Technological Changes, the Reversal of Age Pyramids and the Future of Retirement Systems

5. Retirement, Saving and the Economy

In the agrarian economies, all risks were handled by the extended family and there was little need for social security. The industrial revolution created the need for another form of protection, in the form of government managed social security arrangements, which were supported by other work-related arrangements (labour unions pension funds etc.). The post-industrial revolution creates new challenges, and calls for re-evaluation of the old schemes, and for the foundation of new forms of protection.
Catering for the new needs must be done in a careful and thoughtful way, insofar as the retirement system is strongly interconnected to major parameters of the economy. There are strong relationships between the retirement system and population patterns, the national savings, the income distribution, the fiscal system, the labour and capital market and the economic growth of the country. The broad implications on such key parameters must be kept in mind in the creation of new solutions.
We have examined above the effects of technological waves on population growth and its age distribution (the population pyramid), as well as the different problems of the developing countries and the post-industrial countries simply due to their being at different points in the same developmental process. The countries that are now entering the industrialisation process have the advantage that they can examine the validity of the solutions that were tried years ago by the developed countries, and can learn from their experience, and avoid repeating the mistakes.
The impressive population growth (baby boom) of a country in the first stage of industrialisation brings with it several huge, tough and pressing problems: a quickly growing number of mouths to feed, fast growing educational needs, rapid movement from the farms to fast-growing cities, and a practically non-existent infrastructure (roads, trains, communication, energy, water, sanitation, capital market).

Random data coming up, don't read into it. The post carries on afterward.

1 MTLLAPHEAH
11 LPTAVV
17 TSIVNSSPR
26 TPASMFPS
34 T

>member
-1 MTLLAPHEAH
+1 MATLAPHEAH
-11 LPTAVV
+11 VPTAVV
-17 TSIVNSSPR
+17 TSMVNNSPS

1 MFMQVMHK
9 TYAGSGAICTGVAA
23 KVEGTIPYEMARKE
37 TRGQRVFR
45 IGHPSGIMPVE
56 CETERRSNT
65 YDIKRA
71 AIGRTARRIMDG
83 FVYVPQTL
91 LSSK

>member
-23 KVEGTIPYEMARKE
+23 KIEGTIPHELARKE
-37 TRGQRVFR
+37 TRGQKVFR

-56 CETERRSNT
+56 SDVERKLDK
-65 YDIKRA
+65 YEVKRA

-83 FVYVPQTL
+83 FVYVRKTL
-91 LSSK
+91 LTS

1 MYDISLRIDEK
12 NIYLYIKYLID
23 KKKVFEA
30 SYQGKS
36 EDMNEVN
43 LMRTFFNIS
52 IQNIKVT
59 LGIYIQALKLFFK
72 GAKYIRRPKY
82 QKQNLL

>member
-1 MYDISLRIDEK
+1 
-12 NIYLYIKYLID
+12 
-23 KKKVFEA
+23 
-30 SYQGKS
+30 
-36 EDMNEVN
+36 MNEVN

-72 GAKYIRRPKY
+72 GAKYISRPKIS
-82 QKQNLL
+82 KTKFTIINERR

Other problems, like the retirement system, seem to be currently less pressing and their treatment is typically deferred. The experience of the developed countries shows that this could later prove to be a serious mistake, even if the baby boomers will only need an appropriate retirement system to take care of their needs in the far future (say, 60 years’ time).
Early treatment of retirement needs can help solve two major problems: the seemingly less pressing retirement problem and the huge financial needs that are unmet due to the underdeveloped (often non-existent) capital market. The developed countries that dealt with the issue a century or so ago while they were in the industrialisation stage, have developed their capital markets with tools that were appropriate at that time: They introduced national social security plans and additional work-related pension plans (that were typically run by labour unions).